First my comment: You may see that I publish many texts about Islam and the questions of freedom, Human Rights, development, women questions. This is not an attack against the whole Islam, but to encourage those Muslim, able for a secular thinking and behavior, to come out and build up with the whole humanity a world of development and Human Rights. These texts have the ability to give arguments in debates and intellectual battles. This debates become possible AFTER ones has taken the decision to think by oneself, and not only follow like a child a book written some 1500 years ago, in the almost ’stone age’ of humanity.
It is our duty to sustain every Muslim deciding any development for himself and his family.
Linked to our presentation of Maryam Namazie – Iran & UK.
And also to our presentation of Wafa Sultan – Syria & USA.
Maryam Namazie writes on one of her blogs on February 7, 2006:
It’s interesting how free speech, the right to criticise and ridicule god, prophet or religion, the separation of religion from the state and secularism as well as the non-right to threaten to kill, suicide bomb and massacre people are not applicable to Islamists and Islam!
I must admit, those of us who have fled the Islamic Republic of Iran are very familiar with this outlook on things. Cultural relativism’s equal opportunity for all values and beliefs has often been shoved down our throats by many of the very same politicians, publishers and editors, telling us time and time again to respect ‘our’ culture and religion though it has been imposed by sheer force.
Now this racism of lower standards and relative rights regarding Islam is being applied to the European press as well! Beware!
From Jack Straw to frightened politicians and editors across the board, in unison with Ahmadinejad and others Islamists and their apologists, we are told that free speech and a free press do not mean the freedom to ‘insult’, ‘offend’, be ‘inflammatory’, ‘insensitive’ or ‘disrespectful’ to the ‘beliefs of Muslims’.
I ask you, what use is free speech then if it merely deals with the mundane?
In fact, such freedoms only really begin to matter when they protect that which is sacred, uncomfortable and even offensive.
People in Iran have for decades been massacred, annihilated and beheaded for insulting and offending Islam – whether by improper veiling, for their sexual relations and sexuality, political opposition to god’s rule on earth, demands for basic rights, and even for simply dancing, laughing, listening to music and yes, caricaturising and ridiculing. The banners, placards and fatwas threatening to do the same on the streets of Europe are very much business as usual for this movement and not in the least surprising.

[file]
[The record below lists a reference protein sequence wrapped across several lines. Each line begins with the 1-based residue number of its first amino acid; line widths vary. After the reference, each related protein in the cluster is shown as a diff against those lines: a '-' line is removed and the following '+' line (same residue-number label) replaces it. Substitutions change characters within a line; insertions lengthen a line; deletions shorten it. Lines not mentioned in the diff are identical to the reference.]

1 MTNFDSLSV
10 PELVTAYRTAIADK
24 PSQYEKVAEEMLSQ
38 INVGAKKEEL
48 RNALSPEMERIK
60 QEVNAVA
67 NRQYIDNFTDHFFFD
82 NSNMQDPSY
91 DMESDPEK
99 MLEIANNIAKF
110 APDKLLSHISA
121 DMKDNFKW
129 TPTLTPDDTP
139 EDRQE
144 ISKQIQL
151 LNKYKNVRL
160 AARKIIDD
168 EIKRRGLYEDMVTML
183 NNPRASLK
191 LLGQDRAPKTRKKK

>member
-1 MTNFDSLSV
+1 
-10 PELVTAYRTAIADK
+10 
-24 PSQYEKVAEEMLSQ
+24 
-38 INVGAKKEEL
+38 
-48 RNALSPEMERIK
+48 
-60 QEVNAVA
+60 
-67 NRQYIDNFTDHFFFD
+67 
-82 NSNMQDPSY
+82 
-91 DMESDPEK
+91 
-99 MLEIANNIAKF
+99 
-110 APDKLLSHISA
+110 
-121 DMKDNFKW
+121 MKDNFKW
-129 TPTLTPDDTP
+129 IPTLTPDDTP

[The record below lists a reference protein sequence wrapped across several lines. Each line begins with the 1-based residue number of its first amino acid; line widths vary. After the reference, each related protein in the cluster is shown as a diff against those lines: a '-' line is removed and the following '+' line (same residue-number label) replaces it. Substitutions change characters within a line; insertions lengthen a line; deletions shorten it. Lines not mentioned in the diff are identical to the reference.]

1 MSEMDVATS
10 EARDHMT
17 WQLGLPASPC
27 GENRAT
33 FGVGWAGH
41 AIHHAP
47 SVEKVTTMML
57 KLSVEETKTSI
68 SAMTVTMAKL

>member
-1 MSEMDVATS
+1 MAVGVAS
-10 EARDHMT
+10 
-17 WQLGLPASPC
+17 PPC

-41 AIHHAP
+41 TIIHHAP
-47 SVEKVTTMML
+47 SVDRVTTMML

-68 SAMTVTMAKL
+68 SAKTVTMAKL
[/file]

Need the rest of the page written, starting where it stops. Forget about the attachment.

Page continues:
Those who naively assert that the caricatures have encouraged this violence and ‘extremism’ have not yet recognised or understood this political movement. Or in the case of the likes of the Muslim Council of Britain or the Islamic Human Rights Commission (an oxymoron) and their apologists, are merely making more excuses for their brethren.
But come on, all can see that violence is intrinsic to this reactionary right wing movement, has always been so and hardly needs ‘encouragement’ from some caricatures. The herds of Hezbollah thugs on the streets of Europe and the Middle East are Islamists organised by Islamic states and groups after self-appointed and parasitic imams from Denmark toured Saudi Arabia and Egypt with a portfolio of the caricatures – and some more – to organise the mayhem on various streets across the world.
This political movement has to be challenged and stopped. One essential component of the battle that is ensuing is the uncomfortable task of criticising, and questioning its banner – Islam.
‘ What is clear is that when you come face to face with movements, which threaten freethinkers like Taslima Nasrin with death, you are obliged to once again refer to the Koran and say that this reaction is feeding from a well, which exactly formulates all this backwardness. The Koran could have been a historical book like many other historical books; people could look at it and not show much sensitivity but when a movement makes it the banner of a contemporary political struggle, then people are forced to take its banner from it, review it, look at it and … discredit it.’ (Iran will be the Scene of a Mass Anti-Islamic Offensive, Interview with Mansoor Hekmat, 13 June 1999.)
For those who are afraid to take this religion head on, don’t worry – we are doing it for you here and in Iran…
(This was first published in WPI Briefing 190, February 6, 2006.)